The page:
15 of Geelong’s most iconic places gone but not forgotten

Subscribe to Forte Magazine


15 of Geelong’s most iconic places gone but not forgotten

Surrendered to the march of time.

With all this time we’re spending indoors of late, we’ve had the chance to slow down and reminisce about all the good times we’ve had at some of Geelong’s most iconic places that are now just distant memories.

So here, for your nostalgic pleasure, is our list of Geelong icons they never should have closed down.

The Nash
Who could ever forget those long, boozy, music filled nights, stuck to the carpet or rocking out to some of Australia’s biggest bands in the smokey, dimly lit back room of the dingy, yet charming rock n roll pub dubbed affectionately – ‘the Nash’.

Noodles and late night dim dims lined the stomach perfectly for ‘Sumo Wednesday’s’ – with pre-recorded Sumo matches projected on to the back wall as you marked off your choice of winner on either side of the two forms you’d bought to fill out… knowing you’d beat the system, and all five shots of saki would soon be yours!

There was nowhere like the Nash at the time – the lovable dive bar that feels like you’re at a house party – and this is still true for the present day… Which makes us miss it even more! RIP.

If you need some mems, check out the video below of when UK metal outfit Bring Me the Horizon hit the stage as part of the MySpace secret gig.

Poseidon, his trident and Salty the Seal were present at all your family outings to the all you can eat smorgasbord party that was Smorgy’s.

Located at the end of Cunningham Pier, the restaurant chain, which also had locations in Melbourne, has long been known as the ‘naffest-but-actually-best restaurant ever’. Everyone loved the fact it was all-you-can-eat at a decent price, but the food was fairly average so that part kind of sucked.

Like you’re worst favourite TV show, Smorgy’s is deep-seated in many Geelong local’s memories – not for their food, but for their iconic mascot Salty The Seal, who we used to all think was hilarious. His legacy will live on forever.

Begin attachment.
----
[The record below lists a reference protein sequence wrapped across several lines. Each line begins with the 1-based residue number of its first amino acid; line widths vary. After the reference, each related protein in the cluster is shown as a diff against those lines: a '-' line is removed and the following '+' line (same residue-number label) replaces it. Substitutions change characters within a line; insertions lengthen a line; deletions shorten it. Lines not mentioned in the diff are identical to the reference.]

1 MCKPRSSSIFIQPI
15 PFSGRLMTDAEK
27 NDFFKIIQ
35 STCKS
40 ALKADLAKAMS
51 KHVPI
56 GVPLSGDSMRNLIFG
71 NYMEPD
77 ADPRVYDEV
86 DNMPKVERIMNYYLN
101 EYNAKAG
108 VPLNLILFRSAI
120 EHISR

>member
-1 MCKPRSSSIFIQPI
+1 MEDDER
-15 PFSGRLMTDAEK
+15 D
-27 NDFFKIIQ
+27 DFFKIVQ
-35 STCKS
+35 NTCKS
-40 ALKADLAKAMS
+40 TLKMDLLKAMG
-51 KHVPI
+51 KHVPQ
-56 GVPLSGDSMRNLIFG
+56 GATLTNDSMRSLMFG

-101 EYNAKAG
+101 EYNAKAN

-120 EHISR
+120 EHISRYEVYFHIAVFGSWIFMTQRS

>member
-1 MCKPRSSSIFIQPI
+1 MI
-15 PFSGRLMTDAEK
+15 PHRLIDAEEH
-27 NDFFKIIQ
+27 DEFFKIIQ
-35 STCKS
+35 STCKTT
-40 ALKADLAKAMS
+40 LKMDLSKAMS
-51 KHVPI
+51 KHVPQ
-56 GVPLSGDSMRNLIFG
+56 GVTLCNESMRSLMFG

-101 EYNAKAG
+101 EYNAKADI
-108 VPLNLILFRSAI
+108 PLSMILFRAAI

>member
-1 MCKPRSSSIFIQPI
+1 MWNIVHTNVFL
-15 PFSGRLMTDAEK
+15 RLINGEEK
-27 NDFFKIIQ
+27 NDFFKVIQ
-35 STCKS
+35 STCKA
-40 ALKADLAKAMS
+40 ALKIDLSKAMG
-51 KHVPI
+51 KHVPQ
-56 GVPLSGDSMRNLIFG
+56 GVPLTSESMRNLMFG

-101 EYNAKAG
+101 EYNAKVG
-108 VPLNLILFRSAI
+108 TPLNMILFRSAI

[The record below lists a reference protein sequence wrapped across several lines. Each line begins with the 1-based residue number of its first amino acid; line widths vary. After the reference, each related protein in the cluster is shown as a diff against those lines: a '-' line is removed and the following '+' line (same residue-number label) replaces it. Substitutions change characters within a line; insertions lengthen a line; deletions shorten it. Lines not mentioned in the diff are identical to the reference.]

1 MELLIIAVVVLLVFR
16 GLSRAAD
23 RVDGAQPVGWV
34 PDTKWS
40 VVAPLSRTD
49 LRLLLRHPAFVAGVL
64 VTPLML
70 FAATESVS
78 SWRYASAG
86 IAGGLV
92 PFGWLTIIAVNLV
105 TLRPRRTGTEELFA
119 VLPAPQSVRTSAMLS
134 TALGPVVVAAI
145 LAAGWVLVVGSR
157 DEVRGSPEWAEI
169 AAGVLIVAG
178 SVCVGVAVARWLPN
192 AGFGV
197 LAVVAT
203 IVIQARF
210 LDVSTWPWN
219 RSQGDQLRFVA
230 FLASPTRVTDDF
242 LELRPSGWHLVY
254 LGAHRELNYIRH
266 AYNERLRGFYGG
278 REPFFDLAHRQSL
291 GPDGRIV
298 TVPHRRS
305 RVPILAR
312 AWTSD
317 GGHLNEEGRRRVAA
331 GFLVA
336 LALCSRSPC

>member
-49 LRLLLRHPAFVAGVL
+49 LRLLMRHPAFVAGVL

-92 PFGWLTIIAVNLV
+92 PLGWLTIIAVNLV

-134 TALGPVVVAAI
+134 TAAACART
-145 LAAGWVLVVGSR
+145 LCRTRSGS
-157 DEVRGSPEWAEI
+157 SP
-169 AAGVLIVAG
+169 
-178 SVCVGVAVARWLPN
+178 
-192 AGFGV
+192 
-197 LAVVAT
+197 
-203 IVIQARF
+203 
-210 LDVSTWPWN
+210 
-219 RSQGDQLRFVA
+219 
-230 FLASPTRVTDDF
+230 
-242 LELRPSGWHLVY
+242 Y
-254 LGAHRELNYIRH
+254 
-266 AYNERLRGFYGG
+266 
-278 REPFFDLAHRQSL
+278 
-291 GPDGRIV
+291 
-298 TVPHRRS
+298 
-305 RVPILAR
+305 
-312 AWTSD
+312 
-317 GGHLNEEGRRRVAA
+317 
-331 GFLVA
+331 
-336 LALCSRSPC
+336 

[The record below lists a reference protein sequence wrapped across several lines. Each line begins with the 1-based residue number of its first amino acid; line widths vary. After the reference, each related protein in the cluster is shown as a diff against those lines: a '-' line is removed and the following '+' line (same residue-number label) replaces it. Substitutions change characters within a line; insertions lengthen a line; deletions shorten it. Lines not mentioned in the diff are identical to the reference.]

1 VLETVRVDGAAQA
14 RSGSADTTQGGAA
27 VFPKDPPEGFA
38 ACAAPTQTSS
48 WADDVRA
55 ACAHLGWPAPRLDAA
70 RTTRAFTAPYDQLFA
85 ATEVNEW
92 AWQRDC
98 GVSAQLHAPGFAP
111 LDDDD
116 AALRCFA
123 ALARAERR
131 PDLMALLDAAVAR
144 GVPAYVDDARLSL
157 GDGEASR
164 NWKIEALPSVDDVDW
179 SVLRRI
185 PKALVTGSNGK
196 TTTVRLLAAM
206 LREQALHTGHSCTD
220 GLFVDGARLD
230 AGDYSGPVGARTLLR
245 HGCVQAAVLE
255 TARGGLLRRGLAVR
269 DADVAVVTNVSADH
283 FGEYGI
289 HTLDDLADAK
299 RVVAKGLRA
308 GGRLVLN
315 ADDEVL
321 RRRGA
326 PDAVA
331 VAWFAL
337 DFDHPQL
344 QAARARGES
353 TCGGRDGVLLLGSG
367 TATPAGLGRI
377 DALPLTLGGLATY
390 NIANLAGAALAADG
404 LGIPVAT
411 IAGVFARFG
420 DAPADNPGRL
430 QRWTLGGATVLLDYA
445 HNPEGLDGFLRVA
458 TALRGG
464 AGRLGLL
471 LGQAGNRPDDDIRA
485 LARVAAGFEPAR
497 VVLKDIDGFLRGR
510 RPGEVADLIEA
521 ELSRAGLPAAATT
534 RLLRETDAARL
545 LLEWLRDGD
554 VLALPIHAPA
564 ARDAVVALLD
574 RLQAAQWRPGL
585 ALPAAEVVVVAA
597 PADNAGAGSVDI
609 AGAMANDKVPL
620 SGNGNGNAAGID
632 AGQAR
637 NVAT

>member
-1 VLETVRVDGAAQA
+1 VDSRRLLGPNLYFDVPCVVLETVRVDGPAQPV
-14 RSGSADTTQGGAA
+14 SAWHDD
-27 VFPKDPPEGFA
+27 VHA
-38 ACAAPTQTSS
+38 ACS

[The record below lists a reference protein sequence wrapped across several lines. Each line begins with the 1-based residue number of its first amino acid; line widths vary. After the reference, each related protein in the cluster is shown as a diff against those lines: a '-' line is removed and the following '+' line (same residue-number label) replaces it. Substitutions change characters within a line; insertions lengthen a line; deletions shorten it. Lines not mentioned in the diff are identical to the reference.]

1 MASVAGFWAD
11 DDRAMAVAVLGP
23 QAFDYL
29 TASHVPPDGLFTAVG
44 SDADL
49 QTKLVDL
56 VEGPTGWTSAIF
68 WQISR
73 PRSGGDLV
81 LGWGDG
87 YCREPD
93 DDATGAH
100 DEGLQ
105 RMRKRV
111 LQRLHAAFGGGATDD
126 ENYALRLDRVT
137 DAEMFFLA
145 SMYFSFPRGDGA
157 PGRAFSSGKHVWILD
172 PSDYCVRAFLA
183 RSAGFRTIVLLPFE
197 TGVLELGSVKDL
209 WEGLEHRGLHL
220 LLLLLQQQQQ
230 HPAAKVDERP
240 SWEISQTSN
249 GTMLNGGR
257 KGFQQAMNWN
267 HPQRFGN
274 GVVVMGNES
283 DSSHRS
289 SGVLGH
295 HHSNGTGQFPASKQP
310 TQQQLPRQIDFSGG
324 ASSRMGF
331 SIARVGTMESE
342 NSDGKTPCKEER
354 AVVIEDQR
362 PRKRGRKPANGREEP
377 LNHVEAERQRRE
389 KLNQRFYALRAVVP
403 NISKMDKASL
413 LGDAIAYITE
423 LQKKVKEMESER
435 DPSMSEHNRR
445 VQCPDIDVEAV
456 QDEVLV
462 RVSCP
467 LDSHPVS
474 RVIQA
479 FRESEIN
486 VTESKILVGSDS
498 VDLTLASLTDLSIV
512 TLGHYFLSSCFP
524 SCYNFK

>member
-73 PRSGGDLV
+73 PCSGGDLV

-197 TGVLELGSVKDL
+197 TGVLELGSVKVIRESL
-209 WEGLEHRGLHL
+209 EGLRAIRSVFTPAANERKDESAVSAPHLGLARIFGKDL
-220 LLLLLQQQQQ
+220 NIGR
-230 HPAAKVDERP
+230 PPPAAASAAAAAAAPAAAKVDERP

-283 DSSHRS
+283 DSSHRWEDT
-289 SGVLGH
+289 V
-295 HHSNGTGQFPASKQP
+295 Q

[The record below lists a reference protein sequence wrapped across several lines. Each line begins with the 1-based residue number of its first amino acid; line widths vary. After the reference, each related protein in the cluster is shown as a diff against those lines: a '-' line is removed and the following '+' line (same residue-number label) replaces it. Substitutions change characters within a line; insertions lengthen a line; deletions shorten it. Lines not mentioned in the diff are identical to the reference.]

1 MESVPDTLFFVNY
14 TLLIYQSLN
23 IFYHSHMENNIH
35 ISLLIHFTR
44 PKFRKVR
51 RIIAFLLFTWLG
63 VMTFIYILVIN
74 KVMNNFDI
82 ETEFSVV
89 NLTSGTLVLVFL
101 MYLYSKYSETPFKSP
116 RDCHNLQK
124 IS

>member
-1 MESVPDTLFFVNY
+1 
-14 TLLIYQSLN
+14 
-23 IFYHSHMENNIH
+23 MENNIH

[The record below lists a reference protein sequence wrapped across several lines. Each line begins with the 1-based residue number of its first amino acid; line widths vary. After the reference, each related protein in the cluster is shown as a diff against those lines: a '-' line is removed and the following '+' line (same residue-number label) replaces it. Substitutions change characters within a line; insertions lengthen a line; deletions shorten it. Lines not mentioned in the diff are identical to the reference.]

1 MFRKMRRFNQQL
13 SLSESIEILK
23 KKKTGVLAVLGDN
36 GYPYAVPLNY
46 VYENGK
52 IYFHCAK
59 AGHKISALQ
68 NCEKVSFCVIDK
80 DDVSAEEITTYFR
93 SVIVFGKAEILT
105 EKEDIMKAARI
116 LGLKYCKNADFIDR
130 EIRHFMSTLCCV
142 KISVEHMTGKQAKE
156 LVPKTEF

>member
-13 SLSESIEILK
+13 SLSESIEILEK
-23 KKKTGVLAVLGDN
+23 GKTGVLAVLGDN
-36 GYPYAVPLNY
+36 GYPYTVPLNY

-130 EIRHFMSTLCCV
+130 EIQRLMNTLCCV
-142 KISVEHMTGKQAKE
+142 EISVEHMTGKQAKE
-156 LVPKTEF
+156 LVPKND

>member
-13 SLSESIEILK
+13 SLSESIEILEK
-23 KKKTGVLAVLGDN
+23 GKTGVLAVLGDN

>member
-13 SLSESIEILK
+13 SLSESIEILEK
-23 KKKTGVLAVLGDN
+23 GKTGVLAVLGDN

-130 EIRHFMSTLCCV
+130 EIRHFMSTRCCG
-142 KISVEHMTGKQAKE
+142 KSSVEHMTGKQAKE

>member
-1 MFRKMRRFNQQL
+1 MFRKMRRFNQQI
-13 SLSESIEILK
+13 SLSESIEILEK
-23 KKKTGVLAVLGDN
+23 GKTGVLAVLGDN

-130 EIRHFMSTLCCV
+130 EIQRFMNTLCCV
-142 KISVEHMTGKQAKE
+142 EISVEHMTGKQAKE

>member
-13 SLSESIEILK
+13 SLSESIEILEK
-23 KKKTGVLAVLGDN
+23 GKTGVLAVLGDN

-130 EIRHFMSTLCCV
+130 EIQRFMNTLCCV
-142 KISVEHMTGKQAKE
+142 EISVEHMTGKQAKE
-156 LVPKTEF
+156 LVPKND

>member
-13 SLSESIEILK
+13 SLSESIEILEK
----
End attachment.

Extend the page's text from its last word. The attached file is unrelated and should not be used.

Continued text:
RIP Smorgy’s.

Room 99
This is where memories were made but most definitely forgotten.

Room 99 (now the delicious Khan Curry Hut) was the place to be for uni students on a budget. Often waiting more than an hour in the huge line that extended around the corner, Room 99 was packed, hot and sweaty – just the way we liked it.

A time before the alcopops tax, a regular night out would involve completely skipping pres and indulging in $2 vodka raspberries (cough*Ethanol*cough), spinning on the stripper pole and getting down to ‘Sandstorm’. $20 would be enough money for the taxi into town, a night on the sauce, and you’d still come home with change. What a time.

Wild West Saloon
Prior to Room 99, we were blessed with the Wild West Saloon, owned by Stew ‘Disco Stew’ Harrison (that owned Eureka at the same time). In short, the place was full on drunk central. The waitresses used to wear cowboy hats and it was just tacky AF… so of course, we loved it!


Arty Printz
Located on Lt Malop Street, Arty Printz was a renowned hangout and hub of all culture. After detouring to 7/11 for slurpies, only the coolest music fans would head to Arty Printz to rummage through the band patches, movie and band posters, band shirts, and pins they had on offer. You could get screen printed shirts made up from their books of designs and they would even laminate a full-size poster for you to pin up in your bedroom for your mum to yell at you about later.

Eureka Hotel
Remember when all your year twelve classmates were promotors for Eureka Hotel? You couldn’t scroll through your newsfeed without being urged to “use my name at the door for cheap entry” at least once.

Eureka was the go-to place for live music since the building was resurrected in 2009 by paparazzi extraordinaire Darryn Lyons. That marked the revival of Geelong’s nightlife, with Eureka at the heart and centre from the mid-1990s to its peak era in 2009. Since that fateful day, Eureka showcased before-they-were-famous bands such as Tame Impala, Wolfmother, Bluejuice, Grinspoon and Birds of Tokyo. Well before that, we even saw the likes of Midnight Oil, Rose Tattoo, INXS and Cold Chisel.